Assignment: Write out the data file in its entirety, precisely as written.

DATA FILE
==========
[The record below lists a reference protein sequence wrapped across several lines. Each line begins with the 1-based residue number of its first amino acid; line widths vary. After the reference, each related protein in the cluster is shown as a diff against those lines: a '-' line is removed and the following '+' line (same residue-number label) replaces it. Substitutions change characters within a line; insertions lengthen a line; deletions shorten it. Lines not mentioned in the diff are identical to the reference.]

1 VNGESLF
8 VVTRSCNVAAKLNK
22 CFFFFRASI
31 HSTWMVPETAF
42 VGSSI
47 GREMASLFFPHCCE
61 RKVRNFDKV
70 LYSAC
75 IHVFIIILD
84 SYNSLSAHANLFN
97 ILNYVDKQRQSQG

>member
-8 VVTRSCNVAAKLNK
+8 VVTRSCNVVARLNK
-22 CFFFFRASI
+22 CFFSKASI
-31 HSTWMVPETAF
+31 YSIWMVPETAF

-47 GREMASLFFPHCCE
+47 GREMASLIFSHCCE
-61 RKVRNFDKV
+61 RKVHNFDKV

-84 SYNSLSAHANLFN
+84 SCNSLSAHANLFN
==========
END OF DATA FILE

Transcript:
[The record below lists a reference protein sequence wrapped across several lines. Each line begins with the 1-based residue number of its first amino acid; line widths vary. After the reference, each related protein in the cluster is shown as a diff against those lines: a '-' line is removed and the following '+' line (same residue-number label) replaces it. Substitutions change characters within a line; insertions lengthen a line; deletions shorten it. Lines not mentioned in the diff are identical to the reference.]

1 VNGESLF
8 VVTRSCNVAAKLNK
22 CFFFFRASI
31 HSTWMVPETAF
42 VGSSI
47 GREMASLFFPHCCE
61 RKVRNFDKV
70 LYSAC
75 IHVFIIILD
84 SYNSLSAHANLFN
97 ILNYVDKQRQSQG

>member
-8 VVTRSCNVAAKLNK
+8 VVTRSCNVVARLNK
-22 CFFFFRASI
+22 CFFSKASI
-31 HSTWMVPETAF
+31 YSIWMVPETAF

-47 GREMASLFFPHCCE
+47 GREMASLIFSHCCE
-61 RKVRNFDKV
+61 RKVHNFDKV

-84 SYNSLSAHANLFN
+84 SCNSLSAHANLFN